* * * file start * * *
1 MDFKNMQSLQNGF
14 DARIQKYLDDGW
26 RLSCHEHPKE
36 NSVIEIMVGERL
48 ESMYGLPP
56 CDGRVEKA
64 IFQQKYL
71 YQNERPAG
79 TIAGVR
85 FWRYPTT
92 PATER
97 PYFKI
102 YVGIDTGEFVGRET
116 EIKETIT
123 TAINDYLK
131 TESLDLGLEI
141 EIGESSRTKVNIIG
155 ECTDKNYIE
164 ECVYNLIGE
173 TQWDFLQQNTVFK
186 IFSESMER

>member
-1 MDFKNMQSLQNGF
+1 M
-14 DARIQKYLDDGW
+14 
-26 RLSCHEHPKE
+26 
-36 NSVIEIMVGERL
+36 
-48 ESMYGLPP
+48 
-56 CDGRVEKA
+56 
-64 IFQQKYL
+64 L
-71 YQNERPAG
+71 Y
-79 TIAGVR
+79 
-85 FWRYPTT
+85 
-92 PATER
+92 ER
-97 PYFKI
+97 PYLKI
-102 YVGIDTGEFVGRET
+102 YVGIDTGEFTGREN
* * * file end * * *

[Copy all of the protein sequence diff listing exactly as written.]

1 MDFKNMQSLQNGF
14 DARIQKYLDDGW
26 RLSCHEHPKE
36 NSVIEIMVGERL
48 ESMYGLPP
56 CDGRVEKA
64 IFQQKYL
71 YQNERPAG
79 TIAGVR
85 FWRYPTT
92 PATER
97 PYFKI
102 YVGIDTGEFVGRET
116 EIKETIT
123 TAINDYLK
131 TESLDLGLEI
141 EIGESSRTKVNIIG
155 ECTDKNYIE
164 ECVYNLIGE
173 TQWDFLQQNTVFK
186 IFSESMER

>member
-1 MDFKNMQSLQNGF
+1 M
-14 DARIQKYLDDGW
+14 
-26 RLSCHEHPKE
+26 
-36 NSVIEIMVGERL
+36 
-48 ESMYGLPP
+48 
-56 CDGRVEKA
+56 
-64 IFQQKYL
+64 L
-71 YQNERPAG
+71 Y
-79 TIAGVR
+79 
-85 FWRYPTT
+85 
-92 PATER
+92 ER
-97 PYFKI
+97 PYLKI
-102 YVGIDTGEFVGRET
+102 YVGIDTGEFTGREN